I Am Happy
Happiness is relative. Happy customers. Happy employees. Happy manufacturers. A few years ago, I worked with a brain-damaged child who, despite all of his internal battles and confusion, was learning happiness. Actually, learning was the key to his happiness, the struggle of learning led him to levels of understanding that actually brought him happiness.
“I am happy,” was one of the mantras he was taught by therapists. The idea was that especially in moments of confusion and even conflict, if he could verbalize that he was happy, then he’d be closer to actually being happy. I clearly recall his face, tears streaming, eyes frightened, after he had fallen while running with other children–he looked to me and said, while straining through his sobbing, “I am happy!”
The renowned behaviorist Konrad Lorenz captured happiness in his observations of natural phenomena in his book King Solomon’s Ring, where he describes the antics of jackdaws:
In the chimney the autumn wind sings the song of the elements, and the old firs before my study wave excitedly with their arms and sing so loudly in chorus that I can hear their sighing melody through the double panes. Suddenly, from above, a dozen black, streamlined projectiles shoot across the piece of clouded sky for which my window forms a frame. Heavily as stones they fall, fall to the tops of the firs where they suddenly sprout wings, become birds and then light feather rags that the storm seizes and whirls out of my line of vision, more rapidly than they were borne into it.
I walk to the window to watch this extraordinary game that the jackdaws are playing with the wind. A game? Yes, indeed, it is a game, in the most literal sense of the word: practiced movements, indulged in and enjoyed for their own sake and not for the achievement of a special object. And rest assured, these are not merely inborn, purely instinctive actions, but movements that they have carefully learned. All these feats that the birds are performing, their wonderful exploitation of the wind, their amazingly exact assessment of distances and, above all, their understanding of local wind conditions, their knowledge of all the up-currents, air pockets and eddies–all this proficiency is no inheritance, but, for each bird, an individually acquired accomplishment.
And look what they do with the wind! Nearly, but only nearly, do they give the storm its head, let it throw them high, high into the heavens, till they seem to fall upwards, then, with a casual flap of a wing, they turn themselves over, open their pinions for a fraction of a second from below against the wind, and dive–with an acceleration far greater than that of a falling stone–into the depths below. Another tiny jerk of the wing and they return to their normal position and, on close-reefed sails, shoot away with breathless speed into the teeth of the gale, hundreds of yards to the west: this all playfully and without effort, just to spite the stupid wind that tries to drive them towards the east.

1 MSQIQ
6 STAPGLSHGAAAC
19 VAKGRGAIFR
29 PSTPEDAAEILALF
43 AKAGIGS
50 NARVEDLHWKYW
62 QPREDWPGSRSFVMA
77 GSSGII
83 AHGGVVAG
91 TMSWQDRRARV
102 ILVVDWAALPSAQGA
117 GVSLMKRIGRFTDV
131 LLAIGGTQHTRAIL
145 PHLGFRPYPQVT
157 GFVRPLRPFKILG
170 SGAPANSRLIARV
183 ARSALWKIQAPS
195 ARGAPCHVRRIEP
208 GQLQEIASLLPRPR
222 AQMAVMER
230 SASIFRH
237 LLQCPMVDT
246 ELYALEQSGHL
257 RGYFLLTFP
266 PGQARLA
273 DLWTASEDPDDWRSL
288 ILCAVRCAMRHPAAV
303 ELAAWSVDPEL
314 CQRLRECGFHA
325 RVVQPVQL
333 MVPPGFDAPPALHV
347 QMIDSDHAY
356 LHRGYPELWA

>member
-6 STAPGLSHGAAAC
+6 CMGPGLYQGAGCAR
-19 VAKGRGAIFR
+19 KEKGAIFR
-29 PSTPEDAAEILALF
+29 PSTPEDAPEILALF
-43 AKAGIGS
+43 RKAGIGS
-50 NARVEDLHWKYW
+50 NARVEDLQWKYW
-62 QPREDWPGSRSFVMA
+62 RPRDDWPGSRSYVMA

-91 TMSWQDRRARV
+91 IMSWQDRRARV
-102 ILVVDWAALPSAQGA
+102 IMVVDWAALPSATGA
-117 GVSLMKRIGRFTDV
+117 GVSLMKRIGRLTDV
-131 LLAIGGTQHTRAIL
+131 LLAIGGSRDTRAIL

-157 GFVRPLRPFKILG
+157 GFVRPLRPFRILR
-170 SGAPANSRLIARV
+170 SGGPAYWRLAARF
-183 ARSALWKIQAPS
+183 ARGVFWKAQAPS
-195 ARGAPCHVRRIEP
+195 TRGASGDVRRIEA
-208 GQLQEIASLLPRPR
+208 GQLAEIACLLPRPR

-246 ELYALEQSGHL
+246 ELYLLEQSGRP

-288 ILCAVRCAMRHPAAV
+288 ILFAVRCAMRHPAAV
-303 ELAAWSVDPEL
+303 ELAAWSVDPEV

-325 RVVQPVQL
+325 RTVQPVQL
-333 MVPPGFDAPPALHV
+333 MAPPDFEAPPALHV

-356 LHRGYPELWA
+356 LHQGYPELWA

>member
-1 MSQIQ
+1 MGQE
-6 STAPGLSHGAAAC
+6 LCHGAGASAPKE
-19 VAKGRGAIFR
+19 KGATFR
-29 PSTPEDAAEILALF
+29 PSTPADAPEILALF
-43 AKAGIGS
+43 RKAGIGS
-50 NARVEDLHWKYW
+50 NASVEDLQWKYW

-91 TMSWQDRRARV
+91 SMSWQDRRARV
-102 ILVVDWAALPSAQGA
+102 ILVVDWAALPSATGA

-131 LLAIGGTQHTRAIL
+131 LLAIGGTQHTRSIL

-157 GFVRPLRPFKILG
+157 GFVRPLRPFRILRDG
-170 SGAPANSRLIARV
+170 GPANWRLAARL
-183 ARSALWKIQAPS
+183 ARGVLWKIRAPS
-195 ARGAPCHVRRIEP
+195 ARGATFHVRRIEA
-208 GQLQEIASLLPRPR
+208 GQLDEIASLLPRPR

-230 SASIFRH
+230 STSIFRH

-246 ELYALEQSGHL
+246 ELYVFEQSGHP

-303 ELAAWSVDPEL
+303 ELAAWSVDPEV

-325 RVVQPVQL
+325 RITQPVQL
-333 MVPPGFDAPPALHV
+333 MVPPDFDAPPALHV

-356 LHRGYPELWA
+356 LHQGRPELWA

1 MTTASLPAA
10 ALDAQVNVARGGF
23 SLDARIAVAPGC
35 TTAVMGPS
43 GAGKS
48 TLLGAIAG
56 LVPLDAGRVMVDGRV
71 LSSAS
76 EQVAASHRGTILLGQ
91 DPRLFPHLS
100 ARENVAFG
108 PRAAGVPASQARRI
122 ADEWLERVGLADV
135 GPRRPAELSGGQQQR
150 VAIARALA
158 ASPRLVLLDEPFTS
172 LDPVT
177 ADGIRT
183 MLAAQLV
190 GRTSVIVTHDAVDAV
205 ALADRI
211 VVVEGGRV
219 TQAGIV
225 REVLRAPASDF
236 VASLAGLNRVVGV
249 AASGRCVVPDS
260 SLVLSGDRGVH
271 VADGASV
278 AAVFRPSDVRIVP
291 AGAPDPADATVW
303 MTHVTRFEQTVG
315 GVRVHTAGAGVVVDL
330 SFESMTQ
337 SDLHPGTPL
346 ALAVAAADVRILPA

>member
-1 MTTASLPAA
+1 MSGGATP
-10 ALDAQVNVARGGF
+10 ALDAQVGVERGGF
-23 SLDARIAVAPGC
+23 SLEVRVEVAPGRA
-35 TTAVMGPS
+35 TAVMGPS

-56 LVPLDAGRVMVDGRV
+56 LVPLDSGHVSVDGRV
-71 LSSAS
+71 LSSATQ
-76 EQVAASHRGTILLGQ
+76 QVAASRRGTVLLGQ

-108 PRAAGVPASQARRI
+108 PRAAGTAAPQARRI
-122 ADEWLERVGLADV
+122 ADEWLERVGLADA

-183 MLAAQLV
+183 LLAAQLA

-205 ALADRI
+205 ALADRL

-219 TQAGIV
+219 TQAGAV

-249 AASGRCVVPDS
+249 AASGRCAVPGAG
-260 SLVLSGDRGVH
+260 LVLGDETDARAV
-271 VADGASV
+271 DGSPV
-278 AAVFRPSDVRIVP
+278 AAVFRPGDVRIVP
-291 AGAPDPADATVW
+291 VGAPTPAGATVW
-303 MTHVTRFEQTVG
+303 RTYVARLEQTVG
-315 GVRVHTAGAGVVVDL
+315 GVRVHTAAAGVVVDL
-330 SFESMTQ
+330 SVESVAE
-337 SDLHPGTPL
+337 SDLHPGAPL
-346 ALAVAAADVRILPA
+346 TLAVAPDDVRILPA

The jackdaws’ use of their natural environment for their own entertainment and happiness was brought to mind recently as I drove away from a skate demo held in Santa Barbara. The city used skateboarding to help add to the festivities celebrating the opening of a new park, a park that will eventually include a permanent 400,000-dollar come-one-come-all extravagant skateboard environment.
I flashed on Lorenz’s jackdaws. Is it the same as naturalists building wind tunnels so birds can enjoy themselves? Skateparks as wind tunnels–the fabrication of environments in order to provide the opportunity for play? Provisional happiness. I glanced in my rear-view mirror as Mike Santarossa launched backside over a portable funbox–was he nothing but a “streamlined projectile shooting across the piece of clouded sky?” Suddenly fearful we might be reduced to simulated environments intended to represent what we know as our natural world, I began to hyperventilate. Disney had just opened the new Animal Kingdom, complete with parades, and songs, and animated performers! What are we coming to? Would Lorenz be able to observe happy jackdaws in Anaheim, or Orlando?
I recalled the ditches in Texas–the watershed system of concrete gullies and conduits forms an aqueduct-like water-removal system developed to reduce flooding from the naturally occurring thunderstorms. No Disney effects necessary. Are the ditches of Texas the longest skate environment in the world? Then natural skate environments came back to me–Moab, Yosemite’s granite pools, the sandstone slopes in Mexico.
But it’s our naturalurban environment that offers the most potential for the contemporary skateboarder. The steps, the handrail, the embankment. The endless combinations, and the joy–the happiness–of their discovery.
Within moments after Santarossa left my mirrored frame, I came upon three young skaters so involved in their happiness they never took note of my presence. I sat in my car and watched as they skated an intersection of two sidewalks bordering a stretch of El Niño’d grass. The right-angle of the concrete, in contrast to the green of the turf was, quite simply for them, enough of a challenge. An ollie. A switch-stance ollie (“Their knowledge of all the up currents … “). An attempted heelflip–made (“Yeah!”). An attempted 180 flip (” … but movements that have been carefully learned”). Skateboarding is itself a vehicle to happiness. The observer rushed on. The observed continued skating.
Skateparks? Wind tunnels? Natural environments? The urban experience? Three-hundred-eighty-nine e-mail messages to IASC: “Your mailbox is full. Unless you remove messages … ” I opened the door, grabbed my longboard, and pushed down the street. I was happy.
I am happy.
Jim Fitzpatrick is IASC’s executive director. He can be reached at: (805) 683-5676; or via e-mail: email@example.com